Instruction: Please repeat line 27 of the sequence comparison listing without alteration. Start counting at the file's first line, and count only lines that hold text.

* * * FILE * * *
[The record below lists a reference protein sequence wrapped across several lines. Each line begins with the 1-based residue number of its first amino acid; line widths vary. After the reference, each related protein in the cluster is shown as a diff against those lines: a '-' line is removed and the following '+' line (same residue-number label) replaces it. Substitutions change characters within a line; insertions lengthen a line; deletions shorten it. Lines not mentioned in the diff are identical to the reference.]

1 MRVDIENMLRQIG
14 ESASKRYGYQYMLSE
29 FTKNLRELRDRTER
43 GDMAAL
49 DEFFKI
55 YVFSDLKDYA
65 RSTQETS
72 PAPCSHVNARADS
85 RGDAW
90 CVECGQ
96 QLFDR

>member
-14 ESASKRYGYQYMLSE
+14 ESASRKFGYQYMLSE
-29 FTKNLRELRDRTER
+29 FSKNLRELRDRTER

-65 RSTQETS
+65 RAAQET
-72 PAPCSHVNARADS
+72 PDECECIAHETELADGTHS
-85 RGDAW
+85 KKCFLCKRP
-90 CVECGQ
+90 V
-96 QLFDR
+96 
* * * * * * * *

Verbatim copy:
+96 